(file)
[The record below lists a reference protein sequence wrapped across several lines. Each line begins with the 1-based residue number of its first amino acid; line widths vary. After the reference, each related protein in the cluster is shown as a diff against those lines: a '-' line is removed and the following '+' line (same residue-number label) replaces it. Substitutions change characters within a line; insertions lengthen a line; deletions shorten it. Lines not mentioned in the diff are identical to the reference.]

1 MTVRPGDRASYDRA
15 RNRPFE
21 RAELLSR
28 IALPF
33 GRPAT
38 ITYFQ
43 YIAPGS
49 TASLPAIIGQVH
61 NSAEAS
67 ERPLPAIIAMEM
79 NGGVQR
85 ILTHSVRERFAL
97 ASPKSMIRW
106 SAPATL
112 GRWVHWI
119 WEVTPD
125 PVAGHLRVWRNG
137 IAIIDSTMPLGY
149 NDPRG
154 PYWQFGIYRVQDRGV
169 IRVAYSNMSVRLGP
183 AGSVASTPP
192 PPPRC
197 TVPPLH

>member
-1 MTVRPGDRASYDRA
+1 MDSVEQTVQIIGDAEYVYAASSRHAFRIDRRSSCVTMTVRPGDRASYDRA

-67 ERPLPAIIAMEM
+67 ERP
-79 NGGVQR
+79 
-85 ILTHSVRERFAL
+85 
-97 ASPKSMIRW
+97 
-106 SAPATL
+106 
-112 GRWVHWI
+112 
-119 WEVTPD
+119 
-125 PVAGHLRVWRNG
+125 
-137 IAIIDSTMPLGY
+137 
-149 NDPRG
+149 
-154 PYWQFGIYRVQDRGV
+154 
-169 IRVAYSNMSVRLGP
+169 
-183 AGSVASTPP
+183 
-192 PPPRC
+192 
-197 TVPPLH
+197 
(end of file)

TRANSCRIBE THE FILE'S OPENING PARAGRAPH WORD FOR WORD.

[The record below lists a reference protein sequence wrapped across several lines. Each line begins with the 1-based residue number of its first amino acid; line widths vary. After the reference, each related protein in the cluster is shown as a diff against those lines: a '-' line is removed and the following '+' line (same residue-number label) replaces it. Substitutions change characters within a line; insertions lengthen a line; deletions shorten it. Lines not mentioned in the diff are identical to the reference.]